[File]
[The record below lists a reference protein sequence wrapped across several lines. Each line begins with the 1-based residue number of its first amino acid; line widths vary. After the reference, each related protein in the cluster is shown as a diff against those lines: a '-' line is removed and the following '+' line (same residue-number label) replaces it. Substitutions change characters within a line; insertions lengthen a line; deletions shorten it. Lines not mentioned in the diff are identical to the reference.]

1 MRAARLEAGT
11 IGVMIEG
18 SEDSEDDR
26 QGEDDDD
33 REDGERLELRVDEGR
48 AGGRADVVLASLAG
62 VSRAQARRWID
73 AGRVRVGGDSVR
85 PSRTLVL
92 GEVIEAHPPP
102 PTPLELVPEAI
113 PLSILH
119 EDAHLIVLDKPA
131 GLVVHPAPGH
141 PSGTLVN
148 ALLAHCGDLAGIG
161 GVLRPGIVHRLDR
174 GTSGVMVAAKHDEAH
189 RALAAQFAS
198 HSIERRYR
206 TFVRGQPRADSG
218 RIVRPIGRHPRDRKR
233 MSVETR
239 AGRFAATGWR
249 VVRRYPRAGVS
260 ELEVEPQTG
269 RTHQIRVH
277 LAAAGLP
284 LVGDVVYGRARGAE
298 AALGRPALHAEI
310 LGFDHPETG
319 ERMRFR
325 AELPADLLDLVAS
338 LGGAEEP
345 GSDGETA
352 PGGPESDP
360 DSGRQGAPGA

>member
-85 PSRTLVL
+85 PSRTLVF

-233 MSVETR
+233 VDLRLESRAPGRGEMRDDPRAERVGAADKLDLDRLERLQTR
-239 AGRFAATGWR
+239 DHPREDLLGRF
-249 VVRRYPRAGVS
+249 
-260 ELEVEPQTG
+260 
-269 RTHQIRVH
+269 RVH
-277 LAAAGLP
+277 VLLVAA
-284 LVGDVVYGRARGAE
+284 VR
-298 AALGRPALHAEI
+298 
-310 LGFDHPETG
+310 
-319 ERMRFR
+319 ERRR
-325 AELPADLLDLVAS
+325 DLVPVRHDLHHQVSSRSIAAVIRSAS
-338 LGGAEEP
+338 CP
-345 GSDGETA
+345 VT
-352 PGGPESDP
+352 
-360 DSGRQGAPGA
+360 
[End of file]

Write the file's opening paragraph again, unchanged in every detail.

[The record below lists a reference protein sequence wrapped across several lines. Each line begins with the 1-based residue number of its first amino acid; line widths vary. After the reference, each related protein in the cluster is shown as a diff against those lines: a '-' line is removed and the following '+' line (same residue-number label) replaces it. Substitutions change characters within a line; insertions lengthen a line; deletions shorten it. Lines not mentioned in the diff are identical to the reference.]